Senator says U.S. should consider mandating transponders on high-altitude balloons

Mandating transponders on high-altitude weather and research balloons should be considered by Congress to help the U.S. military differentiate between potential threats, says Senator Mark Kelly.

After shooting down a Chinese balloon and three other objects by U.S. fighter jets, the issue has drawn new attention.

“If we require transponders on them we would make the military’s life a lot easier – we don’t want to be firing AIM-9X (missiles) at a NASA weather balloon,” an Arizona Democrat, Kelly, said in an interview on Wednesday.

“Since these things have now proliferated and now, we know they are a problem, especially from the standpoint of China using them for surveillance, we need to get a better picture so the military can sort out what is what.”

Kelly has previously served as a U.S. Navy pilot and NASA astronaut. He says he is considering proposing legislation to mandate transponders. It would allow air traffic controllers and the military to identify balloons that are not a threat.`

The US has said the Chinese balloon was a surveillance balloon while the Chinese claims it to be a weather balloon.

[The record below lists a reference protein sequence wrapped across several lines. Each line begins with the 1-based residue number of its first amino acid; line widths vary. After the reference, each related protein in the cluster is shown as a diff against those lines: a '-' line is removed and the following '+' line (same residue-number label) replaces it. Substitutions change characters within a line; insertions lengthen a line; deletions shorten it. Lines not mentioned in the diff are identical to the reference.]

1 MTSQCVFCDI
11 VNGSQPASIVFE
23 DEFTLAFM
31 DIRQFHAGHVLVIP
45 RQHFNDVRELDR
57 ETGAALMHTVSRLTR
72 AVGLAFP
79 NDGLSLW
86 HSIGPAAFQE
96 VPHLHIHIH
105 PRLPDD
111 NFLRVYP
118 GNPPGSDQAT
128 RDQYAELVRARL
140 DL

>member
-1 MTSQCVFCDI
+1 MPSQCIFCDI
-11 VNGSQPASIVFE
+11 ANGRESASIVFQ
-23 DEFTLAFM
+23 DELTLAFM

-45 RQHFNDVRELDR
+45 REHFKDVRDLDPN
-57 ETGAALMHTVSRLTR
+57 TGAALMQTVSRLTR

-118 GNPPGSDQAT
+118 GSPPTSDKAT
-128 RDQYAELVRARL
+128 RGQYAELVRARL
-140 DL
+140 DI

American fighter jets shot down the 200-foot Chinese balloon on Feb.4, followed by three other objects. Kelly said there is no clear understanding as to what the objects were.

Balloons at about 90 locations daily are launched by the National Weather Service. These balloons carry an instrument tracked by specialized ground equipment.

John Kirby, spokesperson for White House national security said on Tuesday, the U.S. intelligence community is considering the possibility that the objects had ties to a commercial or otherwise benign purposes.

National security adviser Jake Sullivan has been tasked by Biden to preside over a task force of various related agencies to come up with a set of guidelines on ways of addressing unidentified objects going forward.

Acting Federal Aviation Administration chief Billy Nolen said at a Senate hearing on Wednesday that the task force is working. “The FAA is part of that team,” Nolen said. “That team has already met and continues to meet.”


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